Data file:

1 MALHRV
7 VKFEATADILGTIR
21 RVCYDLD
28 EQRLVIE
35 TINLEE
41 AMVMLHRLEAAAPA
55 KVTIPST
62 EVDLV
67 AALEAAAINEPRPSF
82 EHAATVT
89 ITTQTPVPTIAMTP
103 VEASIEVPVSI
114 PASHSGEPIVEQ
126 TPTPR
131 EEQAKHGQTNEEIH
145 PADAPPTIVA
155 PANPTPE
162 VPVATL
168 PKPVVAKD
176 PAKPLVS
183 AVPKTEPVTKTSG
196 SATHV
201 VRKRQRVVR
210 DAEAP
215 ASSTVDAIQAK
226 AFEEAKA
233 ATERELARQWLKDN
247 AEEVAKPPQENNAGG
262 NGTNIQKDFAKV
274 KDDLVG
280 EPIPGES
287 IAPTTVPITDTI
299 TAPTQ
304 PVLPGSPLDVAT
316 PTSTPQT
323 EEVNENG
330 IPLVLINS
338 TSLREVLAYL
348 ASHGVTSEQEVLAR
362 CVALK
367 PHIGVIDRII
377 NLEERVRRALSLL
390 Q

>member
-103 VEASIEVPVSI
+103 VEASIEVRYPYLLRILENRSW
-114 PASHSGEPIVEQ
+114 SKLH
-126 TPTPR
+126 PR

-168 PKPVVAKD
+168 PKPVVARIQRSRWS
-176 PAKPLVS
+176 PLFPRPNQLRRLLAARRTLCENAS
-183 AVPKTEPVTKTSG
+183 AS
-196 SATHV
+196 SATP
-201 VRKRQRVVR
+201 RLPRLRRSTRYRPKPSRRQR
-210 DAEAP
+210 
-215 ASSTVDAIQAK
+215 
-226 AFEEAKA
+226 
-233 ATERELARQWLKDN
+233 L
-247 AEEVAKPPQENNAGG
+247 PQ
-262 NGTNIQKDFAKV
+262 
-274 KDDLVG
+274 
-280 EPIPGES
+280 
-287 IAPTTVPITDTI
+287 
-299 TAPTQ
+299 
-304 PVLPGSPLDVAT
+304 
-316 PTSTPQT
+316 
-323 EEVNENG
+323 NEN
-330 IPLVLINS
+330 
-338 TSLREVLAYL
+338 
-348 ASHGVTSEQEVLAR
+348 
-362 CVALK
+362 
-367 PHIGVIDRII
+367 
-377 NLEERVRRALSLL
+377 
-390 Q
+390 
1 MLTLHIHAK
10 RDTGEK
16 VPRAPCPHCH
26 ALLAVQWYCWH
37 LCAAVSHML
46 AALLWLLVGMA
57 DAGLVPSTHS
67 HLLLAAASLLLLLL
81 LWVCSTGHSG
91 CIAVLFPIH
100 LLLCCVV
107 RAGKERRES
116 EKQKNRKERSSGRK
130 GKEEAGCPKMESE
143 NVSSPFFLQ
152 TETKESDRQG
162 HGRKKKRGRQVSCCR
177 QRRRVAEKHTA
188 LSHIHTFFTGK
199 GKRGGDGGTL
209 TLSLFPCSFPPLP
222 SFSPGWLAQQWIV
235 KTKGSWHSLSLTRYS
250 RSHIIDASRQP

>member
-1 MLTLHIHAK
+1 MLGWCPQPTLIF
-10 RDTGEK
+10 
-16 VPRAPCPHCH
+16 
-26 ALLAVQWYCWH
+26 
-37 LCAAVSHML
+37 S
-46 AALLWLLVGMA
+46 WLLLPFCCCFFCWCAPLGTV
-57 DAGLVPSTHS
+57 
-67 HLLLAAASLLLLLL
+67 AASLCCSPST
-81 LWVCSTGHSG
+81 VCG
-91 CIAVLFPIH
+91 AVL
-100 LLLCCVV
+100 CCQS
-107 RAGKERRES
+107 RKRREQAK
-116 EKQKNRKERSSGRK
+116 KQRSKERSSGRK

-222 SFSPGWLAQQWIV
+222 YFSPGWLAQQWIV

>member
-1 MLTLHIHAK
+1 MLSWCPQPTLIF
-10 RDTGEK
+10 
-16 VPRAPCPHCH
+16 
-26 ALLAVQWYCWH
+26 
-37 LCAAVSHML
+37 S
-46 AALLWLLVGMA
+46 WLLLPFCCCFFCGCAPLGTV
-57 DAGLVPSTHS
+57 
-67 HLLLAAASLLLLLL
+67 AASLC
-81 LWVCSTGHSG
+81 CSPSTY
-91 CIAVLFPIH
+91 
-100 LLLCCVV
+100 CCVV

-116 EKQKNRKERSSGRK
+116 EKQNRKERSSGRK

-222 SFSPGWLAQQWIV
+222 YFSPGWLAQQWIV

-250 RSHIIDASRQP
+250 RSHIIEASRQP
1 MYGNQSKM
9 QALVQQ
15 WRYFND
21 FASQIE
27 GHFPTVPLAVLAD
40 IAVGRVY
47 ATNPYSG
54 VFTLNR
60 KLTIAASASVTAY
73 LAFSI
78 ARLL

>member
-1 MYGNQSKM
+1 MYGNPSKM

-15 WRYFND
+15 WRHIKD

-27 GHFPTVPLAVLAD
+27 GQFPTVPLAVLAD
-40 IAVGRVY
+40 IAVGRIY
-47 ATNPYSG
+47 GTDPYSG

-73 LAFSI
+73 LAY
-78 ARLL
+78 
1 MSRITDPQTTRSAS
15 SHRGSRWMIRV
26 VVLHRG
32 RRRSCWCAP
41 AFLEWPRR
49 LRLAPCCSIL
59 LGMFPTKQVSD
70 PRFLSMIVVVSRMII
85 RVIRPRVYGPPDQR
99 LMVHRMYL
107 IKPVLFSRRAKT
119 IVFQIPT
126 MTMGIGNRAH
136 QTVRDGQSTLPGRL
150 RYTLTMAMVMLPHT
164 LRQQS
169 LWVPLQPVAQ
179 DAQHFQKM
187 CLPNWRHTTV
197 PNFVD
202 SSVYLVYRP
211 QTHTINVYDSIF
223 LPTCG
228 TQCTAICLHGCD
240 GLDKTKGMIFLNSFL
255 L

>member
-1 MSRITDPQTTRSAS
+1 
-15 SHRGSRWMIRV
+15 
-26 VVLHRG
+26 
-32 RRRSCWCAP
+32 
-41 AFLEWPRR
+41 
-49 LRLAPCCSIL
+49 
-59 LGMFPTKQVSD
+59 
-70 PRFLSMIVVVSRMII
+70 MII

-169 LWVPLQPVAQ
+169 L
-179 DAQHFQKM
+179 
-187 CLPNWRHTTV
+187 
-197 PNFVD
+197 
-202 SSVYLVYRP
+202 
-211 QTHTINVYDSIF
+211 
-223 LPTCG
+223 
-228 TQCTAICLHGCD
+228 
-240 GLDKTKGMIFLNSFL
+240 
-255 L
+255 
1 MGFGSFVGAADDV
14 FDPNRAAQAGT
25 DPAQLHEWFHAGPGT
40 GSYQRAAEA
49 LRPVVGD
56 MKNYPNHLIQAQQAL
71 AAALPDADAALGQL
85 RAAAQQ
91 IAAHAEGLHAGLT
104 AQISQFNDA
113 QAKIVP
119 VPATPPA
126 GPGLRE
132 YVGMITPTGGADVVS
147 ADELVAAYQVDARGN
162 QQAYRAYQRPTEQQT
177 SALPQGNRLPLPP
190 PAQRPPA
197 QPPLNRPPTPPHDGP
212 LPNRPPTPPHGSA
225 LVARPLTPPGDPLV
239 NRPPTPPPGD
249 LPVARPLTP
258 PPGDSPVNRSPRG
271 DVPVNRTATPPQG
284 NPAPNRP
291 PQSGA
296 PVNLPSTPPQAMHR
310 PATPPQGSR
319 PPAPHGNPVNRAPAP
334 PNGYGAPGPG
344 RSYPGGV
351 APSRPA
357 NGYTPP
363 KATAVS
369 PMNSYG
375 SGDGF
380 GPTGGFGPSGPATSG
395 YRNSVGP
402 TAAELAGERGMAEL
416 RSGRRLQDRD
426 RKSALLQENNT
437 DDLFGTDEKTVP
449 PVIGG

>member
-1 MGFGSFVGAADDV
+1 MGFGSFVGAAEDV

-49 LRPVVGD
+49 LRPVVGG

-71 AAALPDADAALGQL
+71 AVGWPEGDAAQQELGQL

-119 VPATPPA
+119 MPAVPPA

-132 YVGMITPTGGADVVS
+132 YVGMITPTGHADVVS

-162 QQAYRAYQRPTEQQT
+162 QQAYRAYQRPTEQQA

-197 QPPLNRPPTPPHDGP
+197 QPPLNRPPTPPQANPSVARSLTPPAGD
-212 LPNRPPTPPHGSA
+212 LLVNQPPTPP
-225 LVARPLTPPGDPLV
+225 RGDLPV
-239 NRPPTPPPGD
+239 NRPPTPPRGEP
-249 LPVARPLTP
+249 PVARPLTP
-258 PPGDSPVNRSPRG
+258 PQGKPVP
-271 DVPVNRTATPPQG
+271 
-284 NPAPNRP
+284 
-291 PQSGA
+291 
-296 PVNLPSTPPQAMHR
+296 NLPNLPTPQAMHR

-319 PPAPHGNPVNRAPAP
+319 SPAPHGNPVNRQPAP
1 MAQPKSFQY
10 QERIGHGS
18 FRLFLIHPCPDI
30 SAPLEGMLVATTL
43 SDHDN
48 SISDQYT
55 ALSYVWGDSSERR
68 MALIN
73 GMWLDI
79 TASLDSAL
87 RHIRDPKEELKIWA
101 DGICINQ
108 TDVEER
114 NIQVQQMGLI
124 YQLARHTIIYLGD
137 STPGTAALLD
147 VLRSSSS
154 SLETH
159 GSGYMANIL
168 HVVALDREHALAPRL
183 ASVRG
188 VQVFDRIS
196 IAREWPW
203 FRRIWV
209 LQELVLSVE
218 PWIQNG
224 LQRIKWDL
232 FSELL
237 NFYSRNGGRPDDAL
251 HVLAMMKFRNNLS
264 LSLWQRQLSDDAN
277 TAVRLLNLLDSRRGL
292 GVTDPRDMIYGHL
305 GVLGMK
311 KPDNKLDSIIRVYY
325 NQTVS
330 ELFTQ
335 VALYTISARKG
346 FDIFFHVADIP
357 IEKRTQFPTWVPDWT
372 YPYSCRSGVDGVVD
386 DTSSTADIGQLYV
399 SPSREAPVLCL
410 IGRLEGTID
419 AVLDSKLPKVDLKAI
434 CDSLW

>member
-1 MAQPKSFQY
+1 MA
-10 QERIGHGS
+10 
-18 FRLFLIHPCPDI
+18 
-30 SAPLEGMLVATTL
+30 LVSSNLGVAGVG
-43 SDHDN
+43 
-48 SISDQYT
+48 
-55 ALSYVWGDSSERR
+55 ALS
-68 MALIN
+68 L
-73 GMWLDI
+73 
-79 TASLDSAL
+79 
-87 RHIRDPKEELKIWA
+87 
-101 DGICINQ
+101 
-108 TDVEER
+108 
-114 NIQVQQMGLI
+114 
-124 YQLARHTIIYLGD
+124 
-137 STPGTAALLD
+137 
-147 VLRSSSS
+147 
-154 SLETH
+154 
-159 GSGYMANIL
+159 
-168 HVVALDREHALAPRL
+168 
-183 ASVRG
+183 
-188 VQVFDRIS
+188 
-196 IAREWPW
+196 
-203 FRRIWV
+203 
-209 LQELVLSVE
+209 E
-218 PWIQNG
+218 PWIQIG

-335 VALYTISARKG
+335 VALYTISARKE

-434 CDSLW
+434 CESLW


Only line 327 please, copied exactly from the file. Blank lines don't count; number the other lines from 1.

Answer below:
-162 QQAYRAYQRPTEQQT